Obviously such a small plot is not meant to become a real land investment. Most people purchase them for their friends or family for the novelty of the Scottish titles and perhaps the charitable aspect.
The company's bespoke cause is meant to be conservation. They espouse that when you become the proud owner of a small plot from Highland Titles, you not only get a Noble Title but also help Scotland to remain wild by supporting nature conservation and traditional land management within the Highland Titles Nature Reserve.
Their “conservation project” comes with a courtesy title, and personalized certificate with details about your plot and an exclusive access to the reserve. However only 10% of their profits are pledged to the reserve and the project as a whole has faced a large amount of government scrutiny.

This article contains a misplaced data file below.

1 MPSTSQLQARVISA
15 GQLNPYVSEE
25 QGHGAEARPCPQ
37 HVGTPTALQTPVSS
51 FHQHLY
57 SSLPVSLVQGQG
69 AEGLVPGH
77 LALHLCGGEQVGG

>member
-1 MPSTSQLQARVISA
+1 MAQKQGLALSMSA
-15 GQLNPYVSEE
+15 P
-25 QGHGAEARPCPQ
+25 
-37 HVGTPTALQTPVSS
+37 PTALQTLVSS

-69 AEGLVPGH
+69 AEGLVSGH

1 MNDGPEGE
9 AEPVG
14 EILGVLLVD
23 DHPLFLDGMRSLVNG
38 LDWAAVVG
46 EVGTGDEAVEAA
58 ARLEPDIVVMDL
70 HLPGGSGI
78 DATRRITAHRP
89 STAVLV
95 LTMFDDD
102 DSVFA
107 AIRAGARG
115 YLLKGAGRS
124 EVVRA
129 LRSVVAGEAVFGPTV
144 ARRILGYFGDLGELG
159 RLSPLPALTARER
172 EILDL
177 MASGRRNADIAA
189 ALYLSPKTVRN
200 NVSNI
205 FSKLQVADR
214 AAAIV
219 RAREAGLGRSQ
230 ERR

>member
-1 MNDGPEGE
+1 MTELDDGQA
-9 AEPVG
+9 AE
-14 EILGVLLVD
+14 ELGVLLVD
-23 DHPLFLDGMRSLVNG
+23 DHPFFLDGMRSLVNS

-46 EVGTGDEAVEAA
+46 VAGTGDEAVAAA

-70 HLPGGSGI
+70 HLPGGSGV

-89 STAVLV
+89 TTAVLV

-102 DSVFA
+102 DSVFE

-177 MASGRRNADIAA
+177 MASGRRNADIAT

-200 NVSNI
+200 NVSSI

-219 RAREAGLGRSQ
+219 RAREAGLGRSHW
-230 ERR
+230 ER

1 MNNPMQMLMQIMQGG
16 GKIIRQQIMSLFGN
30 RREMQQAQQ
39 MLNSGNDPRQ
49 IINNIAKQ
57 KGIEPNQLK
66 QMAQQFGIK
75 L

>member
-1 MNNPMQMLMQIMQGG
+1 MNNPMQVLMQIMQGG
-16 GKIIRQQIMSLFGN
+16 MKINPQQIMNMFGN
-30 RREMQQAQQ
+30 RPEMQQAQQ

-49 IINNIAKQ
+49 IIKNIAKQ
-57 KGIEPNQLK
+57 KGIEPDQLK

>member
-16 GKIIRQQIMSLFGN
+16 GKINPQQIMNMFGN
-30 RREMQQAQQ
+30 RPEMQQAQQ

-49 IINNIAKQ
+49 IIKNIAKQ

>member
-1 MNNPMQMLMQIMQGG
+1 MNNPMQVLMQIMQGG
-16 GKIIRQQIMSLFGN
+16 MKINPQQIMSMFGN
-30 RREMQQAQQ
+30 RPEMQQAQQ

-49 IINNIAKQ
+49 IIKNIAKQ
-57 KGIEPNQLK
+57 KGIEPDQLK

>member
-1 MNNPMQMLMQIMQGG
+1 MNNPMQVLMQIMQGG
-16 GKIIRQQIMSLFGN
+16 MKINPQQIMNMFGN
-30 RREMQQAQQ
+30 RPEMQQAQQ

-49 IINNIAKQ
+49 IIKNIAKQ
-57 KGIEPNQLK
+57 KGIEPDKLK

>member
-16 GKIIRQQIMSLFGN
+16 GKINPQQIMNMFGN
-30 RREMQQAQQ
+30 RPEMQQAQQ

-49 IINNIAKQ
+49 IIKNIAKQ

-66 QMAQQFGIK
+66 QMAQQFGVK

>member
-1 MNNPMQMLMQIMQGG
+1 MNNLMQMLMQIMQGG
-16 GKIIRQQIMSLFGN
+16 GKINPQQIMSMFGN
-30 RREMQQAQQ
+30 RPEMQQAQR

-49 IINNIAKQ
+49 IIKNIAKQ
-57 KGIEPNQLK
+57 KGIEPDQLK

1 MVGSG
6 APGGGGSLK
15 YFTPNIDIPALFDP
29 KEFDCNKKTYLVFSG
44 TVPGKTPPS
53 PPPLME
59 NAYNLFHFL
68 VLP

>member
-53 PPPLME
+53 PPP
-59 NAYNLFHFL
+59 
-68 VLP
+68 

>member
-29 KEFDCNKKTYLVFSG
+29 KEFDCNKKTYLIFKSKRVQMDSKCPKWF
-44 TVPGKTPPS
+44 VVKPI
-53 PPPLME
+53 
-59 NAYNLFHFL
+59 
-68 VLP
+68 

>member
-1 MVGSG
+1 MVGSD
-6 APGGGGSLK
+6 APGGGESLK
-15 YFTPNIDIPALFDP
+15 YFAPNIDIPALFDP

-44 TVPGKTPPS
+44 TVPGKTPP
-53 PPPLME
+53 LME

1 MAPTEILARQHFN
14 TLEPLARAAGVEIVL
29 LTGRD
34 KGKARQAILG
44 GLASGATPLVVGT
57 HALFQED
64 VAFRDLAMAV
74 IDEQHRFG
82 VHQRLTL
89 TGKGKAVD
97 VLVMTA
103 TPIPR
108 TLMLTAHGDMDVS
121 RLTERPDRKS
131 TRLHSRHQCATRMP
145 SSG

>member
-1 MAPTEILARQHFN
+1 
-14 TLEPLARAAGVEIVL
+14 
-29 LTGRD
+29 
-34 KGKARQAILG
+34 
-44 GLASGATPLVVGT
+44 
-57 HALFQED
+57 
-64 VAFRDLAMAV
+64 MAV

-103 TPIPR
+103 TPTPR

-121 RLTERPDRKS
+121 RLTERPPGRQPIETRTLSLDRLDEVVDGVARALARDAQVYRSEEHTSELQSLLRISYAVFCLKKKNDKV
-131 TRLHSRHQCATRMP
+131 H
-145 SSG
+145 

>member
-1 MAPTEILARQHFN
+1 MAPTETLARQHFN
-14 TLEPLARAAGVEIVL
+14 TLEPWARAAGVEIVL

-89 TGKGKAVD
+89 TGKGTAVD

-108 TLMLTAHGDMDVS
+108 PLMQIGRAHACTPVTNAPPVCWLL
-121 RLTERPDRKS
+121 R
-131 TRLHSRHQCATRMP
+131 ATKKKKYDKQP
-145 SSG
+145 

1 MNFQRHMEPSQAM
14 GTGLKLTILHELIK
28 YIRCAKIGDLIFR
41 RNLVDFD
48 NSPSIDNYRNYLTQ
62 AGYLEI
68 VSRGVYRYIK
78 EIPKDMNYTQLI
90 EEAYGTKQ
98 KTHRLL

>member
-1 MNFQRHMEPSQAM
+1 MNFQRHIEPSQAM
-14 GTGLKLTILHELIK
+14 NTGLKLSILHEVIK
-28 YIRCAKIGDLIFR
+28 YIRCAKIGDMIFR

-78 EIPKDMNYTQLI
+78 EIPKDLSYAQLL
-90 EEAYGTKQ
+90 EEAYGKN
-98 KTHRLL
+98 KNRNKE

A recent article in Euro News goes into depth about these “fake titles” and their abuse of playing upon people’s eco-anxiety to make sales. While the nature reserves are real there is still speculation about how much of the funds go towards conservation efforts.
About THE AUTHOR
Brittany has been in the land business since 2020 when the world was starting to shut down. Since then, we’ve sold to dozens of people from ATV weekend warriors to camping enthusiasts to retired truck drivers. Our inventory spans mostly in the western United States. We’ve been trained by experience, land acquisition courses, and hundreds of hours meeting with county assessors and clerks, zoning officials, realtors, and land investors. We’ve answered hundreds of questions from people regarding the buying and use of land.Read More About Brittany Melling